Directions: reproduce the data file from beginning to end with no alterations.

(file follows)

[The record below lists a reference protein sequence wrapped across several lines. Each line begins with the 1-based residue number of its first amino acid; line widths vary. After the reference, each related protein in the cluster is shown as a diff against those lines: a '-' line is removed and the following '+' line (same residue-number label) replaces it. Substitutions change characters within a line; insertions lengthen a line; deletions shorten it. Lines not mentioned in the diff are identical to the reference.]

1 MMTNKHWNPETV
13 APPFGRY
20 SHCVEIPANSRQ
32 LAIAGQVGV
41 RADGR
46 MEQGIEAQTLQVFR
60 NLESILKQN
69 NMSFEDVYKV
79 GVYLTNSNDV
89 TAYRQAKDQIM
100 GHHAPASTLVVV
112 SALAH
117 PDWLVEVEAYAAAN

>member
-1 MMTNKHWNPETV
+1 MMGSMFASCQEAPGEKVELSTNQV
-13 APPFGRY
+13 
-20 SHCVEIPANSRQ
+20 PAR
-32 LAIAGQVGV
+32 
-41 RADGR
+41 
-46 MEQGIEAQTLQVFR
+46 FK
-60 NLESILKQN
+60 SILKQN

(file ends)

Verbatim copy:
[The record below lists a reference protein sequence wrapped across several lines. Each line begins with the 1-based residue number of its first amino acid; line widths vary. After the reference, each related protein in the cluster is shown as a diff against those lines: a '-' line is removed and the following '+' line (same residue-number label) replaces it. Substitutions change characters within a line; insertions lengthen a line; deletions shorten it. Lines not mentioned in the diff are identical to the reference.]

1 MMTNKHWNPETV
13 APPFGRY
20 SHCVEIPANSRQ
32 LAIAGQVGV
41 RADGR
46 MEQGIEAQTLQVFR
60 NLESILKQN
69 NMSFEDVYKV
79 GVYLTNSNDV
89 TAYRQAKDQIM
100 GHHAPASTLVVV
112 SALAH
117 PDWLVEVEAYAAAN

>member
-1 MMTNKHWNPETV
+1 MMGSMFASCQEAPGEKVELSTNQV
-13 APPFGRY
+13 
-20 SHCVEIPANSRQ
+20 PAR
-32 LAIAGQVGV
+32 
-41 RADGR
+41 
-46 MEQGIEAQTLQVFR
+46 FK
-60 NLESILKQN
+60 SILKQN